Thank you all for following me here.  I hope to hear from you all.  Take care of yourselves and stay safe.  

Newest Update

Journal entry by Charolotte Raymond

Hello friends,

Well, here I am in the Neely House, which was established by Cam Neely to help those of us fighting cancer, amyloidosis and a childhood lymphoma.  It is a great place which supports patients beautifully. We have been here for about one and a half weeks and will be back and forth throughout the process of getting this transplant behind us.

On Saturday, I started with shots aimed at pulling the stem cells out of the bones.  It is of interest to me that no one mentioned the bone pain that  goes way beyond uncomfortable.  I had to use opioids to combat it, but, fortunately, got past it quickly. Sunday and Monday were the same.  

On Tuesday, we took stem cells for 4 hours.  We only recovered 1.3 million, a long way from the amount needed for a stem cell transplant. The process was not hard at all.  That afternoon, I got a shot which mobilized even more stem cells but caused no discomfort.  Wednesday was very hard.  They had to stop the collection 5 times because my blood pressure kept bottoming out.  I am retaining 12 pounds of excess fluid.  It was so rough I could not ambulate and needed a wheelchair both during the bone pain and during the aftermath of the collection.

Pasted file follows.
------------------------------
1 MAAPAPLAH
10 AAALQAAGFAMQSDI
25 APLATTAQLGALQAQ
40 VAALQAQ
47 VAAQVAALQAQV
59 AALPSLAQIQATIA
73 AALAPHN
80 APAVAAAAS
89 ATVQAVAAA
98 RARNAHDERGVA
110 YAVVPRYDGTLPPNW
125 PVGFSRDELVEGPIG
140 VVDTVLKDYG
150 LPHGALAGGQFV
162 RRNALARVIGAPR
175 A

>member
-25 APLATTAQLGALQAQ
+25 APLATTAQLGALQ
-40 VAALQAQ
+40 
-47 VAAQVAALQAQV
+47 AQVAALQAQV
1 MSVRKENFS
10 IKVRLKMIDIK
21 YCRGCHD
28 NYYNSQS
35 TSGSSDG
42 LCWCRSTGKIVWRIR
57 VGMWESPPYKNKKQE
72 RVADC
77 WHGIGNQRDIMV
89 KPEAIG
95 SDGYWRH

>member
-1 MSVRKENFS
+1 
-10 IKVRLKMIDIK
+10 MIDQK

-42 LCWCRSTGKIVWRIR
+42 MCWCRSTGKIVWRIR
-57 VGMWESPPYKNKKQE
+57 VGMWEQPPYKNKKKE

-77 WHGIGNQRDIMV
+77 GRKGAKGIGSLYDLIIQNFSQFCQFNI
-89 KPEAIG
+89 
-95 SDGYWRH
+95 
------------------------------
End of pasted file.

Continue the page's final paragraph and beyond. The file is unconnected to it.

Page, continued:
Good news: They got enough stem cells fo do the transplant!! YAY!!!

However, today I am much better.  No bone pain at all.  Still moving a bit slower because of fluid retention but that is not unusual.  We will be delaying the transplant until my numbers, which jumped way up 2 months ago, come back into line.  Transplants work better when the light chain numbers are 50 or less.  Mine are at 77, had jumped up to over 90.  Another month or two of chemotherapy should pull those numbers into line.  

I was quite upset when I learned that I couldn't get the transplant immediately after stem cell collection.  So disappointed!!  However, since my experiences of the last few days, I realize that the Creator has rescued me once again.  I really need the time for my body to recover from the collection so that I can go into this challenge with as much strength as possible.

Thank you for so many good wishes and for reaching out to me throughout this process.  It means a lot when I get your messages of caring and support.  You are truly the best people in the world!  : )
Patients and caregivers love hearing from you; add a comment to show your support.
Can you help power Charolotte's site?

A $30 donation powers a site like Charolotte's for one month. Help keep CaringBridge online for them and for you.

Show Your Support

See the Ways to Help page to get even more involved.

Personal Fundraiser
Support Links
Helpful Tasks
SVG_Icons_Back_To_Top
Top